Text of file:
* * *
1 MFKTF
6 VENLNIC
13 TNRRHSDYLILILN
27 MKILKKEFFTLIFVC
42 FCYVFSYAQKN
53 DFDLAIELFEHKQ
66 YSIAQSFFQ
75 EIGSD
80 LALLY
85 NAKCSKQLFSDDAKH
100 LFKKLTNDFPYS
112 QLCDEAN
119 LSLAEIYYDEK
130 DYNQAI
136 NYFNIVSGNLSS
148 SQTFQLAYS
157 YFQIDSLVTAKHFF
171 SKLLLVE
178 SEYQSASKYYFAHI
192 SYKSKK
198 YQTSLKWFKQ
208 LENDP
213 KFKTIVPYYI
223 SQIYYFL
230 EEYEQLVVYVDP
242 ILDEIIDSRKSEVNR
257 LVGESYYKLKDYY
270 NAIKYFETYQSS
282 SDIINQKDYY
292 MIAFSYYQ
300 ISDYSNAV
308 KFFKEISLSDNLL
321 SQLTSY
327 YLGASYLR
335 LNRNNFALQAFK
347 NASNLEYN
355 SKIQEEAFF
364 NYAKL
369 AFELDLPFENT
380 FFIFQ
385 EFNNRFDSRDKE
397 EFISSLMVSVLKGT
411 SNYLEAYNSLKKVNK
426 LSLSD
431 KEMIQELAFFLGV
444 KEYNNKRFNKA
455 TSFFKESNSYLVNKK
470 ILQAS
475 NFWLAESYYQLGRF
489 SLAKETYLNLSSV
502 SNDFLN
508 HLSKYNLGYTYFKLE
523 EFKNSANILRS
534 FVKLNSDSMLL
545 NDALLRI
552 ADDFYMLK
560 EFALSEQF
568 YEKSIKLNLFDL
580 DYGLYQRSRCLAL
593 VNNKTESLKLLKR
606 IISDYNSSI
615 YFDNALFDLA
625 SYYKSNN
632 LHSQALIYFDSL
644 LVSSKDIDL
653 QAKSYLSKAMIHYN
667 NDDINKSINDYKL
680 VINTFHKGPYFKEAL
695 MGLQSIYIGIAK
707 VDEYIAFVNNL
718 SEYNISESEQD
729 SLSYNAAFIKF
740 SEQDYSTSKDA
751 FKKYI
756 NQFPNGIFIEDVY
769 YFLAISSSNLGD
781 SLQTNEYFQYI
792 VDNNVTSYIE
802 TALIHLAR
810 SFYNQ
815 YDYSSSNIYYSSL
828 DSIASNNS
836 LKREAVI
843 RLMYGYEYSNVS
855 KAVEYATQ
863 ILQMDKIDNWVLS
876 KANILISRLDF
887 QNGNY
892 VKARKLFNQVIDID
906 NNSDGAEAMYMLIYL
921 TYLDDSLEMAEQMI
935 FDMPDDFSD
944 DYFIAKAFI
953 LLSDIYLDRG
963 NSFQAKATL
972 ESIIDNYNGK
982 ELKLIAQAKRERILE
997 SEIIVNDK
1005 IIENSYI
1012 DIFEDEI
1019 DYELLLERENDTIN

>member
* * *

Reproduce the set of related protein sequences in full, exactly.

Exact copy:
1 MFKTF
6 VENLNIC
13 TNRRHSDYLILILN
27 MKILKKEFFTLIFVC
42 FCYVFSYAQKN
53 DFDLAIELFEHKQ
66 YSIAQSFFQ
75 EIGSD
80 LALLY
85 NAKCSKQLFSDDAKH
100 LFKKLTNDFPYS
112 QLCDEAN
119 LSLAEIYYDEK
130 DYNQAI
136 NYFNIVSGNLSS
148 SQTFQLAYS
157 YFQIDSLVTAKHFF
171 SKLLLVE
178 SEYQSASKYYFAHI
192 SYKSKK
198 YQTSLKWFKQ
208 LENDP
213 KFKTIVPYYI
223 SQIYYFL
230 EEYEQLVVYVDP
242 ILDEIIDSRKSEVNR
257 LVGESYYKLKDYY
270 NAIKYFETYQSS
282 SDIINQKDYY
292 MIAFSYYQ
300 ISDYSNAV
308 KFFKEISLSDNLL
321 SQLTSY
327 YLGASYLR
335 LNRNNFALQAFK
347 NASNLEYN
355 SKIQEEAFF
364 NYAKL
369 AFELDLPFENT
380 FFIFQ
385 EFNNRFDSRDKE
397 EFISSLMVSVLKGT
411 SNYLEAYNSLKKVNK
426 LSLSD
431 KEMIQELAFFLGV
444 KEYNNKRFNKA
455 TSFFKESNSYLVNKK
470 ILQAS
475 NFWLAESYYQLGRF
489 SLAKETYLNLSSV
502 SNDFLN
508 HLSKYNLGYTYFKLE
523 EFKNSANILRS
534 FVKLNSDSMLL
545 NDALLRI
552 ADDFYMLK
560 EFALSEQF
568 YEKSIKLNLFDL
580 DYGLYQRSRCLAL
593 VNNKTESLKLLKR
606 IISDYNSSI
615 YFDNALFDLA
625 SYYKSNN
632 LHSQALIYFDSL
644 LVSSKDIDL
653 QAKSYLSKAMIHYN
667 NDDINKSINDYKL
680 VINTFHKGPYFKEAL
695 MGLQSIYIGIAK
707 VDEYIAFVNNL
718 SEYNISESEQD
729 SLSYNAAFIKF
740 SEQDYSTSKDA
751 FKKYI
756 NQFPNGIFIEDVY
769 YFLAISSSNLGD
781 SLQTNEYFQYI
792 VDNNVTSYIE
802 TALIHLAR
810 SFYNQ
815 YDYSSSNIYYSSL
828 DSIASNNS
836 LKREAVI
843 RLMYGYEYSNVS
855 KAVEYATQ
863 ILQMDKIDNWVLS
876 KANILISRLDF
887 QNGNY
892 VKARKLFNQVIDID
906 NNSDGAEAMYMLIYL
921 TYLDDSLEMAEQMI
935 FDMPDDFSD
944 DYFIAKAFI
953 LLSDIYLDRG
963 NSFQAKATL
972 ESIIDNYNGK
982 ELKLIAQAKRERILE
997 SEIIVNDK
1005 IIENSYI
1012 DIFEDEI
1019 DYELLLERENDTIN

>member